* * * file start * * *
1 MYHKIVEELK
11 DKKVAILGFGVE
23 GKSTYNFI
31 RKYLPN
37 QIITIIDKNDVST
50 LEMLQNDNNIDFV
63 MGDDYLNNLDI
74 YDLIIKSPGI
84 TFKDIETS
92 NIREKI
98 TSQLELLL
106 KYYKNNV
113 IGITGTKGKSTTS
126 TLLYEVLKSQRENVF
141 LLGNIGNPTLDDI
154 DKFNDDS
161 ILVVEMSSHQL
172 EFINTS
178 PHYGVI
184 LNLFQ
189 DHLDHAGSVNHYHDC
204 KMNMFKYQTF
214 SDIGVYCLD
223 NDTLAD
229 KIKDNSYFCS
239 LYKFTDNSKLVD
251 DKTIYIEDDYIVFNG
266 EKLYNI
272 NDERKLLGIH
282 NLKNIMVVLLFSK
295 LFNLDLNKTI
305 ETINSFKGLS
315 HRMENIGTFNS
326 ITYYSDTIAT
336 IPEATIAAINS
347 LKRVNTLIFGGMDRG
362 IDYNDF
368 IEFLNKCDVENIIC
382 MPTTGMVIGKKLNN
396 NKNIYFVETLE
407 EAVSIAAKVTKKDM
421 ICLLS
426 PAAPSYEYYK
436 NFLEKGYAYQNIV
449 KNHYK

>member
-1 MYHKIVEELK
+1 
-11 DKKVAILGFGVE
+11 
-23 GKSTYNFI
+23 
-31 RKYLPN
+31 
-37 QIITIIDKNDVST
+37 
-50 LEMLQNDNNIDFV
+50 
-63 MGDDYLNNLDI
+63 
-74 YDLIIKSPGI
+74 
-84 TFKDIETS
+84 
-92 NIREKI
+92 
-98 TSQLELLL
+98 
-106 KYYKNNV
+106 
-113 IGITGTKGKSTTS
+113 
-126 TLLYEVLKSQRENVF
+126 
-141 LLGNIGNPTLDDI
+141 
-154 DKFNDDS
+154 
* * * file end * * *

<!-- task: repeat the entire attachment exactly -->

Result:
1 MYHKIVEELK
11 DKKVAILGFGVE
23 GKSTYNFI
31 RKYLPN
37 QIITIIDKNDVST
50 LEMLQNDNNIDFV
63 MGDDYLNNLDI
74 YDLIIKSPGI
84 TFKDIETS
92 NIREKI
98 TSQLELLL
106 KYYKNNV
113 IGITGTKGKSTTS
126 TLLYEVLKSQRENVF
141 LLGNIGNPTLDDI
154 DKFNDDS
161 ILVVEMSSHQL
172 EFINTS
178 PHYGVI
184 LNLFQ
189 DHLDHAGSVNHYHDC
204 KMNMFKYQTF
214 SDIGVYCLD
223 NDTLAD
229 KIKDNSYFCS
239 LYKFTDNSKLVD
251 DKTIYIEDDYIVFNG
266 EKLYNI
272 NDERKLLGIH
282 NLKNIMVVLLFSK
295 LFNLDLNKTI
305 ETINSFKGLS
315 HRMENIGTFNS
326 ITYYSDTIAT
336 IPEATIAAINS
347 LKRVNTLIFGGMDRG
362 IDYNDF
368 IEFLNKCDVENIIC
382 MPTTGMVIGKKLNN
396 NKNIYFVETLE
407 EAVSIAAKVTKKDM
421 ICLLS
426 PAAPSYEYYK
436 NFLEKGYAYQNIV
449 KNHYK

>member
-1 MYHKIVEELK
+1 
-11 DKKVAILGFGVE
+11 
-23 GKSTYNFI
+23 
-31 RKYLPN
+31 
-37 QIITIIDKNDVST
+37 
-50 LEMLQNDNNIDFV
+50 
-63 MGDDYLNNLDI
+63 
-74 YDLIIKSPGI
+74 
-84 TFKDIETS
+84 
-92 NIREKI
+92 
-98 TSQLELLL
+98 
-106 KYYKNNV
+106 
-113 IGITGTKGKSTTS
+113 
-126 TLLYEVLKSQRENVF
+126 
-141 LLGNIGNPTLDDI
+141 
-154 DKFNDDS
+154 